BACKGROUND AND CONTEXT: This is our last in a series of lessons from John’s gospel, with all its unique characteristics [as we’ve previously noted].
These particular verses are embedded in a long section of the gospel often known as the Upper Room Discourse, variously described as John 13-16 or John 13-17. The whole section constitutes Jesus’ farewell discourse to the disciples. This section includes Jesus’ act of washing the disciples feet, his articulation of the “new commandment” to “love one another as I have loved you,” his provision of a perfect text to read at Christian funerals, his last I AM statement, and a lot about the Paraclete, the Spirit of Truth, the Holy Spirit – which begins in our text.
John’s passion narrative begins in chapter 18.
So, within the narrative, we are reading part of a long lecture Jesus is addressing to the disciples on his last chance to prepare them for what’s about to happen – and to some extent, also beyond.
From outside the narrative, we have a long, integrated presentation of theology, that keeps circling back to the activity of the Paraclete, the Spirit of Truth, the Holy Spirit, in Jesus’ own words. (Specific references to the Spirit show up in John 14:15-17, John 14:25-27, John 15:26-27, John 16:7-15, and arguably, John 17:17-19 as an implicit reference.)
Portions of the discourse are featured in the Revised Common Lectionary, on the Sixth Sunday of Easter (A), Sixth Sunday of Easter (C), and as the Gospel selection for the Day of Pentecost (C). Between all those, a regular churchgoer could have heard this entire text in church, with the exception of verse 22:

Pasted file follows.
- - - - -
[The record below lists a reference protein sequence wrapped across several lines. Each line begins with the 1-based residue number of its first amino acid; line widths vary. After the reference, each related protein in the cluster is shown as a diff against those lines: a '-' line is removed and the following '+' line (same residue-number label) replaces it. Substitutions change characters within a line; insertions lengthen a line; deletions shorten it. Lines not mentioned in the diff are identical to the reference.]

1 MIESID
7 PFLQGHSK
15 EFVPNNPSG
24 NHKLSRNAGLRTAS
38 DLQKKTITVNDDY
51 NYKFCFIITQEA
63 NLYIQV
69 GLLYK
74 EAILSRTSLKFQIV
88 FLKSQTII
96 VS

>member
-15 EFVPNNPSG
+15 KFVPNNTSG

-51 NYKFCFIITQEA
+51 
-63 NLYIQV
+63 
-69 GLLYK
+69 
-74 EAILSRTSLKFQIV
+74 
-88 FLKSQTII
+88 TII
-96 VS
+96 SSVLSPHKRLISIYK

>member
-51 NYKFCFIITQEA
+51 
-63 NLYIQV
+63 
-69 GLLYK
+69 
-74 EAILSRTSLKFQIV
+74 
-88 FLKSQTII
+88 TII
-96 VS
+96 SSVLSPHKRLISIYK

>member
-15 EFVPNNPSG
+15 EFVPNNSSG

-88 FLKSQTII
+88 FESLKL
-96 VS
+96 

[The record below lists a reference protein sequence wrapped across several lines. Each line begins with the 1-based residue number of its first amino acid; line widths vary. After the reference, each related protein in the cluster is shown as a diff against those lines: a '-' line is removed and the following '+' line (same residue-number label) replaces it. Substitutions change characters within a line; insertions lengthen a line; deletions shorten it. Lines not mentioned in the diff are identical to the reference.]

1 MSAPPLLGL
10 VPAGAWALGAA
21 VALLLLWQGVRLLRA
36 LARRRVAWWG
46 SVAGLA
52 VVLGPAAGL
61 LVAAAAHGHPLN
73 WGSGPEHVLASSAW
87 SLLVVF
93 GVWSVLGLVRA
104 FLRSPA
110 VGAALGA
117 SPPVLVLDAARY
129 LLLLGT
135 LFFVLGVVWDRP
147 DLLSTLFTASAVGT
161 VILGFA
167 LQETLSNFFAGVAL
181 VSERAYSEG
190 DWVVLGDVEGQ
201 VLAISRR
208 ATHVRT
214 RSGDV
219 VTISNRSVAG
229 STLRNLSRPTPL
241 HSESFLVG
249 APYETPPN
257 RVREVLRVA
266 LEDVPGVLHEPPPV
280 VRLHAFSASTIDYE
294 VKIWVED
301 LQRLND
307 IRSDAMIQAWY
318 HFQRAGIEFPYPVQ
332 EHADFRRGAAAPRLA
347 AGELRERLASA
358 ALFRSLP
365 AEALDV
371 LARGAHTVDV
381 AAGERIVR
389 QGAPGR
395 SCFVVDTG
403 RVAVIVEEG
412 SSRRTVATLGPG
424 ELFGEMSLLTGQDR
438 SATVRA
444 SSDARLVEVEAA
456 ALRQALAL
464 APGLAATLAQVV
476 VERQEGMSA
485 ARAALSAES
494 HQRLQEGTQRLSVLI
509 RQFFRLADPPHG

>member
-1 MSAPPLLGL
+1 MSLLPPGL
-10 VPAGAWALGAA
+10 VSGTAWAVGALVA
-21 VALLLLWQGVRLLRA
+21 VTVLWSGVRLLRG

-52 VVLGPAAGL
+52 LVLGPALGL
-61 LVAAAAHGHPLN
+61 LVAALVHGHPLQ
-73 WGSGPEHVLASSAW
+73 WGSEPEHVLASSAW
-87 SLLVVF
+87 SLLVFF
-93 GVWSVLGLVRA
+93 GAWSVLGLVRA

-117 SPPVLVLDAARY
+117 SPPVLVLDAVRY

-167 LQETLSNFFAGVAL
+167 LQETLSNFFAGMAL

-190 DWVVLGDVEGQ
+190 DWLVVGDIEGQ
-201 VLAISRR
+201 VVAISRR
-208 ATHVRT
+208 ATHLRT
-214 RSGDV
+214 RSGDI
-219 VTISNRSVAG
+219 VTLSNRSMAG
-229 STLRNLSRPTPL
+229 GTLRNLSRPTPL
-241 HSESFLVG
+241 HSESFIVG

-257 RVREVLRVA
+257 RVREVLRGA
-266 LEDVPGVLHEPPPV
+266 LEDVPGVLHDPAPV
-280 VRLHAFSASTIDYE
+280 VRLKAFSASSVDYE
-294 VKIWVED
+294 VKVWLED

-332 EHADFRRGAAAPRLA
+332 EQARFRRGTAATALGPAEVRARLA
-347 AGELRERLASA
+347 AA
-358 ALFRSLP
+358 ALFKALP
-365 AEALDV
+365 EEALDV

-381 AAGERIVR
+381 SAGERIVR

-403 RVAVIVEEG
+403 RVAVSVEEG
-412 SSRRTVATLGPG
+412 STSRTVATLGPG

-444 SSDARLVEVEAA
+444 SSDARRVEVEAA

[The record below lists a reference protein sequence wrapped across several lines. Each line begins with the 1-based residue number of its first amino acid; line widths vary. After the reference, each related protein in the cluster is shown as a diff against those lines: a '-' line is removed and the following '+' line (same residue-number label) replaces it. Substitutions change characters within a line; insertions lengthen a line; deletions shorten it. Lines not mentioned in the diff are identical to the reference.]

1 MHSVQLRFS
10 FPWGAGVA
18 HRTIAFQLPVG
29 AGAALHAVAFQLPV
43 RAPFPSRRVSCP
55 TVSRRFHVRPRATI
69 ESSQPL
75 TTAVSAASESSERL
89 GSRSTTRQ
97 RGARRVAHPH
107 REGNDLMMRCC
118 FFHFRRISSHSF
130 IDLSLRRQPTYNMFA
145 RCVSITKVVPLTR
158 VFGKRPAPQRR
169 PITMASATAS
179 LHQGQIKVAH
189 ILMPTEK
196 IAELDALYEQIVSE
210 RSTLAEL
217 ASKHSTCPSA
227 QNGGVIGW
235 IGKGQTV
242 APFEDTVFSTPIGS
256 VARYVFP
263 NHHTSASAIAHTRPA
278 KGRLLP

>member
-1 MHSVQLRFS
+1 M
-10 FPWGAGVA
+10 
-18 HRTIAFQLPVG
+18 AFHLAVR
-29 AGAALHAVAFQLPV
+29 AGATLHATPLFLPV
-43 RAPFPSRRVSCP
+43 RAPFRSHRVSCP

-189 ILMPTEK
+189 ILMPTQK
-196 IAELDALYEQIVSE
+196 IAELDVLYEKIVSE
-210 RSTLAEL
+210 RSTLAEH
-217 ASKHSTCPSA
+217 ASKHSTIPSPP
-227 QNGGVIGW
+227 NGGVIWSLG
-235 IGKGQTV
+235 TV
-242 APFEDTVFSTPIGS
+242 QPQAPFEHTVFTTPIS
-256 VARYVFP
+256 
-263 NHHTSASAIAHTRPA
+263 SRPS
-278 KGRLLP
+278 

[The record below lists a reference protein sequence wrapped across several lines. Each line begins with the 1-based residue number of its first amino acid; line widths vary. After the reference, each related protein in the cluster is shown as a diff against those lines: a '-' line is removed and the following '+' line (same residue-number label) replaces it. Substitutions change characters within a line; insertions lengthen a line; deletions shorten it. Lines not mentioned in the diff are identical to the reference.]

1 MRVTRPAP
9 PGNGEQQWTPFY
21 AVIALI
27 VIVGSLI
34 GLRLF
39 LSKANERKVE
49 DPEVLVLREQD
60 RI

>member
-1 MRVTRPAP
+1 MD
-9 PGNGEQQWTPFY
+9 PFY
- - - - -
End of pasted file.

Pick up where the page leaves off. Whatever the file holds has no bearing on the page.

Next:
Judas (not Iscariot) said to him, “Lord, how is it that you will reveal yourself to us and not to the world?”
That seems like an important preamble, though, to the next verses (23-24, and following), which presumably shed some light on the nature of revelation:
Jesus answered him, “Those who love me will keep my word, and my Father will love them, and we will come to them and make our home with them. Whoever does not love me does not keep my words, and the word that you hear is not mine but is from the Father who sent me.”
This might remind us of the famous slogan “I believe so that I may understand.”
Also, it seems, I do so that I may understand – Jesus seems to be saying in verse 23 that practice – keeping the word – will lead to intimate familiarity with Jesus and the Father. That, in turn, sounds like it points to the Orthodox Christian notion of theosis, and to the relationship of the risen Christ to the practical life of the Christian, the preoccupying question of the early church [For which, see Donald Fairbairn, Life in the Trinity.]
CLOSER READING: This whole text is direct speech by Jesus, with the exception of v22 – direct speech by Judas (not Iscariot). Jesus presumably answers Judas’ question, beginning in v23, and doesn’t stop speaking again until 16:29-30.
Verse 15 starts off with a conditional that points back to Jesus’ new commandment in 13:34, the meaning of which was illustrated in his object lesson of washing the disciples’ feet.
Love is a major theme here. Some form of the verb “to love” (agapē) occurs nine times in these verses. Four of those in verse 21. Love is closely linked to keeping Jesus’ commandments or word, to divine love, and to revelation, by means of divine abiding with those who love Jesus and keep his commandments. Recalling that Jesus’ most recent commandment is to love, this probably pushes us to meditate on the relationship between loving [other people] and experiencing the love and loving presence of the divine.